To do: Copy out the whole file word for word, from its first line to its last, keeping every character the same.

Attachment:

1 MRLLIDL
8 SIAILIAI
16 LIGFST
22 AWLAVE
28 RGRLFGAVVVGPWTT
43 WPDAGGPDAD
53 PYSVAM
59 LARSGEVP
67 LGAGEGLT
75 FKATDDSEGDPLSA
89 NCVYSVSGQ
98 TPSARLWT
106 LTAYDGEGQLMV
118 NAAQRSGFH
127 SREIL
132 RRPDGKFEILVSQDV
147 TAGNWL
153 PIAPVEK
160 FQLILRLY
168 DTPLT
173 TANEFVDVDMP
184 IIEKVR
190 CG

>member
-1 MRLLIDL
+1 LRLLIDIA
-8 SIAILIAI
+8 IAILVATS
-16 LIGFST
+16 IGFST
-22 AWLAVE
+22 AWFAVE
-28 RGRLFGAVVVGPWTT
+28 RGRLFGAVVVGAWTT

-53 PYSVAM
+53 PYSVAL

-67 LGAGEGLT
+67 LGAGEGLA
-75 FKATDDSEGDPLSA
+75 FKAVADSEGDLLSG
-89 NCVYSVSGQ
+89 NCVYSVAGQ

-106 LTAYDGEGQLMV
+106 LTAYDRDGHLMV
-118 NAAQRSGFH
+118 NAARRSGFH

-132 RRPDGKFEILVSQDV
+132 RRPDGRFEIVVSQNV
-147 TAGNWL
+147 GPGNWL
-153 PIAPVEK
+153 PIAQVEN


1 MRLLIDL
8 SIAILIAI
16 LIGFST
22 AWLAVE
28 RGRLFGAVVVGPWTT
43 WPDAGGPDAD
53 PYSVAM
59 LARSGEVP
67 LGAGEGLT
75 FKATDDSEGDPLSA
89 NCVYSVSGQ
98 TPSARLWT
106 LTAYDGEGQLMV
118 NAAQRSGFH
127 SREIL
132 RRPDGKFEILVSQDV
147 TAGNWL
153 PIAPVEK
160 FQLILRLY
168 DTPLT
173 TANEFVDVDMP
184 IIEKVR
190 CG

>member
-1 MRLLIDL
+1 LRLLIDIA
-8 SIAILIAI
+8 IAILVATS
-16 LIGFST
+16 IGFST
-22 AWLAVE
+22 AWFAVE
-28 RGRLFGAVVVGPWTT
+28 RGRLFGAVVVGAWTT

-53 PYSVAM
+53 PYSVAL

-67 LGAGEGLT
+67 LGAGEGLA
-75 FKATDDSEGDPLSA
+75 FKAVADSEGDLLSG
-89 NCVYSVSGQ
+89 NCVYSVAGQ

-106 LTAYDGEGQLMV
+106 LTAYDRDGHLMV
-118 NAAQRSGFH
+118 NAARRSGFH

-132 RRPDGKFEILVSQDV
+132 RRPDGRFEIVVSQNV
-147 TAGNWL
+147 GPGNWL
-153 PIAPVEK
+153 PIAQVEN